Ask DN: Product research process

over 4 years ago from , product designer

Fellow designers, how do you know if you have done enough research to start the design process?


  • Foday KargboFoday Kargbo, over 4 years ago

    For me, I find that it depends on what I'm researching. If the feature, functionality etc... has been tried and tested and proves to work, I try not to reinvent the wheel and move into assimilation mode into my wire-frame, low-high fidelity prototype and screenshots. This process usually lasts half a day to a full day (depending on the complexity of the puzzle).

    If it's something new and there's very little out there that addresses this particular puzzle I'm trying to solve, then I research not more than 2 days and start solving the puzzle. User testing will confirm the hypotheses used.

    Hope this helps.

    3 points
  • Scott ThomasScott Thomas, over 4 years ago (edited over 4 years ago )

    Kudos. I having the same problem. I guess its when you know just enough about the market, your product, and your goals.

    • What are our business goals, success metrics, and vision?
    • Who are the users we want to target and their needs we are trying to fulfill?
    • Who are our direct and indirect competitors and their strengths and weaknesses? - How are different from the current market?
    • What core features that will make this product work? Do these features meet the goals for of company? Users? & separate us from the competition?
    • How do other people solved these problems?
    • What are our key assumptions going into this?
    1 point
  • Jonathan EngstromJonathan Engstrom, over 4 years ago

    I think this question assumes a linear process. I often flick between research, mockups and more hi-fi designs as the project requires it. No matter how much research you do, some ideas need more than research to be proven/disproven.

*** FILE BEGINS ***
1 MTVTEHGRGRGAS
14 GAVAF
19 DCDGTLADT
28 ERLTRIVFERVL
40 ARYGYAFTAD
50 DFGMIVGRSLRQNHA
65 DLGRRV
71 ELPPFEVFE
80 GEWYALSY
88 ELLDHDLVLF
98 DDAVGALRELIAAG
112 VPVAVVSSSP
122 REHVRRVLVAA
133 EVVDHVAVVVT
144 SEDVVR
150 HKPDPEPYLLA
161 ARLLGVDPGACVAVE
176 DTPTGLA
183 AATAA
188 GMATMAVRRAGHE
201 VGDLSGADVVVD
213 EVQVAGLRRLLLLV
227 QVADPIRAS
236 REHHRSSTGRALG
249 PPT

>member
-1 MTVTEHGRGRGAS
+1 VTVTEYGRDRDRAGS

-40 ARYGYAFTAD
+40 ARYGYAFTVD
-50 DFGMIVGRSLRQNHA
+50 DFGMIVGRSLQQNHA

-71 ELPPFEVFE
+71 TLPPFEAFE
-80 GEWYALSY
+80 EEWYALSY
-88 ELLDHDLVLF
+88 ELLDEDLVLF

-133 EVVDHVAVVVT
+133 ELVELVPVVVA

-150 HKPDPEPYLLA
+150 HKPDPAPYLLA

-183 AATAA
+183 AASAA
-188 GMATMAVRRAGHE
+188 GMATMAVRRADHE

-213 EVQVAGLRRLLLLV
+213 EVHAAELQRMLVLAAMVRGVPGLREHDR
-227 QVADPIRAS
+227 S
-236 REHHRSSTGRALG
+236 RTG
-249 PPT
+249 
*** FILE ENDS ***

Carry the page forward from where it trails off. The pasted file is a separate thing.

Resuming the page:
1 point
  • Kelley Mangel, over 4 years ago

    Great question. If you don't mind, I'd like to add on to it...where does everyone find the best inspiration when you're not looking to reinvent the wheel completely?

    0 points
  • P GP G, over 4 years ago

    Research helps me a lot when I'm trying to learn as much as I can about the domain the product is in (for example: productivity, real estate, educational etc.). Doing this I lean about how the business works, which helps me afterwards in tacking the different problems I need to solve. Once I know most of the things are covered and I have a mental map of how everything comes together I start doing wireframes/prototypes. Once you do this you'll realize that maybe some things don't work or you get feedback from others that the flow sucks or is not optimal. Either way, it's an iterative process and you should try and work step by step.

    0 points